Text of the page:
The Traberhof ‒ masses of people stream to Rosenheim

Almost 30,000 help-seekers gathered daily before Gröning in September, 1949

01 Bruno Gröning am Traberhof 02After the investigation in Heidelberg concluded, Bruno Gröning went to South Germany in August, 1949. He wanted to get away from the tumult surrounding his name and withdrew to a private estate near Rosenheim. At first he was able to keep his whereabouts a secret. However, once the first newspapers reported about his arrival in Bavaria, the masses started arriving.

Up to 30,000 people a day streamed to the “Traberhof” in Rosenheim. Press, radio and the weekly news program reported on events. Even a film was made, entitled “Gröning,” documenting the events taking place around him.

Biblical Scenes

In the second week of September, the newspaper Zeitungsblitz reported in a special issue: “Meanwhile, more than 10,000 people had gathered together in the blistering heat for hours, all waiting for the moment when Gröning would appear on the balcony to speak to the masses and radiate his healing energy. The crowd stood densely-packed together, in order to get the full benefit of his ‘healing rays.’ The most seriously ill in their wheelchairs and chairs, or those standing alone at the periphery were already beginning to feel the effects. Half-blind people began to see again, previously disabled people stood up, and paralyzed people began to move their stiffened limbs. Hundreds reported increased pain in the parts of their bodies affected by illness. They reported pulling, prickling sensations and tingling, the feeling of an indescribable ‘lightness of being,’ or of headaches suddenly disappearing.”

Not only at the “Traberhof” were there biblical scenes. Wherever Gröning appeared, he was immediately surrounded by innumerable sick people. Anita Höhne described the situation surrounding Gröning in her book Spiritual Healers Today. Pilgrimages started when Gröning merely announced his impending arrival. Scenes, such as the one journalist Rudolf Spitz observed at a visit of Gröning to Munich in September, 1949, were typical:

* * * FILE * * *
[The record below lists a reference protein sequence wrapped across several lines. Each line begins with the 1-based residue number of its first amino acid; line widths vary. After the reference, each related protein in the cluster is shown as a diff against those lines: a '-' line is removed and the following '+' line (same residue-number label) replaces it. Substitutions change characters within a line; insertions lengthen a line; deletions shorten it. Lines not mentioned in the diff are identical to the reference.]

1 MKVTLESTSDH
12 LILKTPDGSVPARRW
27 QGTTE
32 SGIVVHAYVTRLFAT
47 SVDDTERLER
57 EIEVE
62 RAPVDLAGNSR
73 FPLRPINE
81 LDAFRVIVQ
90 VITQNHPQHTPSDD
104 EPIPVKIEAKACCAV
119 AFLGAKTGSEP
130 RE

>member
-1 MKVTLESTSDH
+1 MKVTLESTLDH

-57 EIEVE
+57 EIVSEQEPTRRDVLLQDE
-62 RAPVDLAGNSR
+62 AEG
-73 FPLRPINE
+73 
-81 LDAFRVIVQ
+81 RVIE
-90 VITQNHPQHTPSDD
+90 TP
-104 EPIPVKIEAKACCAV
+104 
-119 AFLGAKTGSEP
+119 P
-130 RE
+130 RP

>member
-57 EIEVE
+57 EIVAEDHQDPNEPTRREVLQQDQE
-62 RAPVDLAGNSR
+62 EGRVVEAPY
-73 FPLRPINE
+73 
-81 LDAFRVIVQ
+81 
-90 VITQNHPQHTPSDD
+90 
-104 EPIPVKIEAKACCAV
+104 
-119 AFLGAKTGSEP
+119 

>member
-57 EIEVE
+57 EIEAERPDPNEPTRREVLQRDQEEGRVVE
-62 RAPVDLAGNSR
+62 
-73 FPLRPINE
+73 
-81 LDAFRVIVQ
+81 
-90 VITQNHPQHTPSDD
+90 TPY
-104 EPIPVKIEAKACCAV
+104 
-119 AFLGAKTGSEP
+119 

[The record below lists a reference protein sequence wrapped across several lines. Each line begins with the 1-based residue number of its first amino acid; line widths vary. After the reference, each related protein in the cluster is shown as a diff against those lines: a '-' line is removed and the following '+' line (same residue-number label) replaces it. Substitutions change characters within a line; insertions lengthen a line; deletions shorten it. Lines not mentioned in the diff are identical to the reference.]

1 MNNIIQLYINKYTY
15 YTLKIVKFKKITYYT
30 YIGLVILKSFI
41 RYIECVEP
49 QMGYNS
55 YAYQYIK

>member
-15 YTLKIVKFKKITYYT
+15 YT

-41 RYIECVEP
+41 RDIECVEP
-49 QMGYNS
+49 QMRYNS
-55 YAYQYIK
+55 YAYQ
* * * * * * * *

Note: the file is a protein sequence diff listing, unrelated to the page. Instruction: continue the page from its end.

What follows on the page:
“At 7 p.m., thousands were standing in Sonnenstrasse (Sun Street.) At 10:30 p.m., they were still there. During five years of war I had experienced a great deal, but nothing as shattering as in those four hours in which I sat across from Bruno Gröning and experienced a shocking parade of misery and suffering. Epileptics, the blind, lame people on crutches pressed towards him. Mothers held their crippled children out to him. There were unconscious people. Cries rang out, desperate calls for help, pleas, wishes, sighs.”

Government officials recognize goodwill

Anita Höhne quotes the journalist Rudolf Spitz further: “The sick on stretchers, the lame, a huge mass of humanity were observed by another journalist from Munich, Dr Kurt Trampler, who was also at the ‘Traberhof’ in Rosenheim, where Gröning was living. Trampler came there as a reporter for the weekly newspaper Münchner Allgemeine - he was a cool headed journalist, who only recorded what he personally saw and heard. “We hear a voice from the balcony, but not Gröning’s, and hurry towards the window. Pitzer, the president of the Munich police force, speaks to the assembled crowd. He reports that sciatica, which had plagued him for years, has improved in Gröning’s presence. Pitzer is definitely not the sort of man given to hypersensitive imaginings, but can bear witness to that which he observed happen to himself. Here he was openly acknowledging Gröning, and the CSU Politician Hagen followed with a similar statement.”

The Bavarian authorities were also positively inclined toward Bruno Gröning. The daily newspaper Münchner Merkur reported on September 7, 1949, under the title “Goodwill toward Gröning,” “Minister President Dr. Ehard stated at a press conference on Monday, that the work of an exceptional occurence, such as Bruno Gröning, must not be allowed to be squandered because of legalities. In his opinion, no serious obstacles stood in the way of granting Gröning permission to work in Bavaria.”

The Bavarian Ministry for Internal Affairs, had, by copy deadline, announced that the initial examination of Gröning’s healing activities had led to the conclusion that they could be regarded as a free act of love, and as such did not require a permit under the Non-Medical Practitioners Act.

From defamation to medical documentation of the healings

At the Traberhof there a great deal of hustle and bustle around Gröning. There were many business people who wanted to capitalize on his abilities. They damaged his reputation and standing, which resulted in the authorities distancing themselves. When the circumstances became intolerable, Gröning retreated to the mountains of Bavaria. He wanted to look into some of the offers to build healing centers. His goal was to create facilities where help seekers could be healed in an organized way. Doctors would carry out pre- and post-healing examinations along the lines of the Heidelberg model, and document the healings that occurred.


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Bruno Gröning”

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Scientists have their say: Interesting aspects
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